Strikingly, some traditionally cautious veteran Democrats said the party might have no choice but to move toward impeachment. They believe that Senate Republicans, who are clinging to their majority of 53 seats, would pay a political price for protecting Mr. Trump if they voted to exonerate him in the face of damning evidence of malfeasance and a House vote to impeach.
Schumer is already trying to tighten the screws on McConnell over this, inviting Cocaine Mitch today to join him in asking the White House to release the transcript of Trump’s July 25 call with Zelensky and the whistleblower complaint. One key political mystery at the moment is what Democrats will do if the White House succeeds in withholding both documents. Can they possibly impeach him based on what the evidence is *alleged* to say, without seeing it firsthand themselves? If not, can they possibly *not* impeach him if he successfully stymies an investigation by withholding alleged evidence of wrongdoing? Imagine if they went ahead and impeached him and then the transcript and complaint came out and the evidence wasn’t as damning as it was cracked up to be. Trump’s instinct is to withhold information rather than supply it and risk being caught in a trap (e.g., refusing to sit for an interview with Mueller) so that’s probably what he’ll do here. Your move, Nancy.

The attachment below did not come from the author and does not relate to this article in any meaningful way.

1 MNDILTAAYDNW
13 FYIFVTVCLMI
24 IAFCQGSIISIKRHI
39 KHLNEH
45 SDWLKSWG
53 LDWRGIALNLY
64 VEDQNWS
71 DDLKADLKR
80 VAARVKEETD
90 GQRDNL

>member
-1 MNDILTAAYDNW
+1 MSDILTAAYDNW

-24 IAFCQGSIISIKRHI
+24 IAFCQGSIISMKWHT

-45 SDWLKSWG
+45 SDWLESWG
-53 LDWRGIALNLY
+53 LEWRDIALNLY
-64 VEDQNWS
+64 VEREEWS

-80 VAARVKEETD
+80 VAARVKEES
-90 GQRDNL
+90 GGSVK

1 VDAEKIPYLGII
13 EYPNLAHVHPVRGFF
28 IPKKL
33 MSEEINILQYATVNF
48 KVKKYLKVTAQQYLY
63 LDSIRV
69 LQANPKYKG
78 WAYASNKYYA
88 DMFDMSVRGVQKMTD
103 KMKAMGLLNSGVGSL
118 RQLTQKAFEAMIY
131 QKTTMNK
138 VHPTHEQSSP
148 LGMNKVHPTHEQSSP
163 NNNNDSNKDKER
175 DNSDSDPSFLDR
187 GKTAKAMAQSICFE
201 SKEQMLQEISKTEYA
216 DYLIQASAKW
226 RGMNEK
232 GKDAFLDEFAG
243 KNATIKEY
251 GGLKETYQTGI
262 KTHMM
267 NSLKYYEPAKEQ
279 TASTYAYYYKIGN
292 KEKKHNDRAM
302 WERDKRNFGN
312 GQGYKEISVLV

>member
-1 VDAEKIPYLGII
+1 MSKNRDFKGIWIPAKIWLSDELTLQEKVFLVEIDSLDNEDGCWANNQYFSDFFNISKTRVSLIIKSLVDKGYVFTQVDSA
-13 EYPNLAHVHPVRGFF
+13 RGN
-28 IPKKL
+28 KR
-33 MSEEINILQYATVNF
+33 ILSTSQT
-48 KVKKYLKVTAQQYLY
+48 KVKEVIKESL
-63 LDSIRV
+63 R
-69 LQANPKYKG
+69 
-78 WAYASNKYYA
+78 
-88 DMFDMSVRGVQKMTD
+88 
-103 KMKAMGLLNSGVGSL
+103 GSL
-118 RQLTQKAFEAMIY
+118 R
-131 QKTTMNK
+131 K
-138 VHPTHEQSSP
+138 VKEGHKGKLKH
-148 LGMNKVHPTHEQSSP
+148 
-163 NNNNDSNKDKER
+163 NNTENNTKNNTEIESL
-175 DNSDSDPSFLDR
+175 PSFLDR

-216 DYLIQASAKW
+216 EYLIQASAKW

John Kasich calls out GOP for not pressuring President Trump to hand over the whistleblower complaint to the House Intel Committee and says he’s very concerned. “If we don’t deal with this we become like a banana republic and where are the Republicans? "What are they — hiding?” pic.twitter.com/WevF7yXZEk
— CNN Newsroom (@CNNnewsroom) September 23, 2019
"This isn’t political. I’ve taken heat throughout my whole political career, I’ve done things, I’ve taken the heat. Sometimes you’ve got to take the heat. If you can’t take the heat, get out of the kitchen." @JohnKasich is beside himself about the Trump-Ukraine report pic.twitter.com/6xkaiMdq65
— Washington Examiner (@dcexaminer) September 23, 2019